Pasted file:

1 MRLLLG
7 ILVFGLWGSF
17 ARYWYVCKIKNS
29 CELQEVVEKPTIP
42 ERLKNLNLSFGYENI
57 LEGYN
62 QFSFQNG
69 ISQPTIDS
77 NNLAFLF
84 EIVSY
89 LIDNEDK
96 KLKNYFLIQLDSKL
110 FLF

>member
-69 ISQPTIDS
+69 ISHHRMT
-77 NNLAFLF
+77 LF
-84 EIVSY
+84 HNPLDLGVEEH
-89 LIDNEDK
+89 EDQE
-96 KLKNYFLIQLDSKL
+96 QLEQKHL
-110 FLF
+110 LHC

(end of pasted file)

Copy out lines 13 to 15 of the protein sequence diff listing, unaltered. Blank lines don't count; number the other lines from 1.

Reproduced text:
110 FLF

>member
-69 ISQPTIDS